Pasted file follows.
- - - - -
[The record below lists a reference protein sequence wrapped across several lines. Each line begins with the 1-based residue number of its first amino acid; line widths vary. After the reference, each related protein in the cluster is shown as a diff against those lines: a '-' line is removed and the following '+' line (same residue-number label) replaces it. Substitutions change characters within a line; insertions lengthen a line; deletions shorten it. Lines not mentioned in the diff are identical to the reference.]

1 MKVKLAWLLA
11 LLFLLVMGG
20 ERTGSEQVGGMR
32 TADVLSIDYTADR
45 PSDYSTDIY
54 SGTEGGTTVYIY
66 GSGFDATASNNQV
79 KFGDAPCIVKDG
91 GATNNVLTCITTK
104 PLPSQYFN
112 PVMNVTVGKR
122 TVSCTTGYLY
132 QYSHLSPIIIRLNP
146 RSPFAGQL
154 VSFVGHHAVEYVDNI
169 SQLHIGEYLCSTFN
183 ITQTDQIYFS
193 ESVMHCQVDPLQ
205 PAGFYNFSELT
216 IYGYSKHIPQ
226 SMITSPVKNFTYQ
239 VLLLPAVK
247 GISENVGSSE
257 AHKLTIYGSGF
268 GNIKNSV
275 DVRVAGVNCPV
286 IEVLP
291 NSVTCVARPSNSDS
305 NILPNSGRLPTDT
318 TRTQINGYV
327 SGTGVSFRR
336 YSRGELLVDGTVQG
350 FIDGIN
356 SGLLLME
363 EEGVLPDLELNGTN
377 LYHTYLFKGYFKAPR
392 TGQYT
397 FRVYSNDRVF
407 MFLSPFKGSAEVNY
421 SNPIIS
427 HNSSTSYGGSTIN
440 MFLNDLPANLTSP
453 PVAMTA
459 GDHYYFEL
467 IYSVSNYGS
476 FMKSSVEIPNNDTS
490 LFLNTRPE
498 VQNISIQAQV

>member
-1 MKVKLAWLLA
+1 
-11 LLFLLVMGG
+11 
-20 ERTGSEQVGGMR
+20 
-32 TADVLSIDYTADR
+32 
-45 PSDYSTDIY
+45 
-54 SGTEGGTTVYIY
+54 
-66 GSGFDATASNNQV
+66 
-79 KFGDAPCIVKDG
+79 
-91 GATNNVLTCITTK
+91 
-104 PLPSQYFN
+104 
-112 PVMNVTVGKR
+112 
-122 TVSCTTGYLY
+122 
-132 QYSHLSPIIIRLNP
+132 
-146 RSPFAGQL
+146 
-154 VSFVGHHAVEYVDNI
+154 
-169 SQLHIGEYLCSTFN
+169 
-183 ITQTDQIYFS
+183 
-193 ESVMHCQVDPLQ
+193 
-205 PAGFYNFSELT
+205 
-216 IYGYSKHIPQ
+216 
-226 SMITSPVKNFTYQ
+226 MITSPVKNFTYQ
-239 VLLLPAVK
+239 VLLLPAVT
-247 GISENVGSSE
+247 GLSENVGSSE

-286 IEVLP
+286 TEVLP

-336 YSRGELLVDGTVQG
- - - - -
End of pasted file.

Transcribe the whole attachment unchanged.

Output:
[The record below lists a reference protein sequence wrapped across several lines. Each line begins with the 1-based residue number of its first amino acid; line widths vary. After the reference, each related protein in the cluster is shown as a diff against those lines: a '-' line is removed and the following '+' line (same residue-number label) replaces it. Substitutions change characters within a line; insertions lengthen a line; deletions shorten it. Lines not mentioned in the diff are identical to the reference.]

1 MKVKLAWLLA
11 LLFLLVMGG
20 ERTGSEQVGGMR
32 TADVLSIDYTADR
45 PSDYSTDIY
54 SGTEGGTTVYIY
66 GSGFDATASNNQV
79 KFGDAPCIVKDG
91 GATNNVLTCITTK
104 PLPSQYFN
112 PVMNVTVGKR
122 TVSCTTGYLY
132 QYSHLSPIIIRLNP
146 RSPFAGQL
154 VSFVGHHAVEYVDNI
169 SQLHIGEYLCSTFN
183 ITQTDQIYFS
193 ESVMHCQVDPLQ
205 PAGFYNFSELT
216 IYGYSKHIPQ
226 SMITSPVKNFTYQ
239 VLLLPAVK
247 GISENVGSSE
257 AHKLTIYGSGF
268 GNIKNSV
275 DVRVAGVNCPV
286 IEVLP
291 NSVTCVARPSNSDS
305 NILPNSGRLPTDT
318 TRTQINGYV
327 SGTGVSFRR
336 YSRGELLVDGTVQG
350 FIDGIN
356 SGLLLME
363 EEGVLPDLELNGTN
377 LYHTYLFKGYFKAPR
392 TGQYT
397 FRVYSNDRVF
407 MFLSPFKGSAEVNY
421 SNPIIS
427 HNSSTSYGGSTIN
440 MFLNDLPANLTSP
453 PVAMTA
459 GDHYYFEL
467 IYSVSNYGS
476 FMKSSVEIPNNDTS
490 LFLNTRPE
498 VQNISIQAQV

>member
-1 MKVKLAWLLA
+1 
-11 LLFLLVMGG
+11 
-20 ERTGSEQVGGMR
+20 
-32 TADVLSIDYTADR
+32 
-45 PSDYSTDIY
+45 
-54 SGTEGGTTVYIY
+54 
-66 GSGFDATASNNQV
+66 
-79 KFGDAPCIVKDG
+79 
-91 GATNNVLTCITTK
+91 
-104 PLPSQYFN
+104 
-112 PVMNVTVGKR
+112 
-122 TVSCTTGYLY
+122 
-132 QYSHLSPIIIRLNP
+132 
-146 RSPFAGQL
+146 
-154 VSFVGHHAVEYVDNI
+154 
-169 SQLHIGEYLCSTFN
+169 
-183 ITQTDQIYFS
+183 
-193 ESVMHCQVDPLQ
+193 
-205 PAGFYNFSELT
+205 
-216 IYGYSKHIPQ
+216 
-226 SMITSPVKNFTYQ
+226 MITSPVKNFTYQ
-239 VLLLPAVK
+239 VLLLPAVT
-247 GISENVGSSE
+247 GLSENVGSSE

-286 IEVLP
+286 TEVLP

-336 YSRGELLVDGTVQG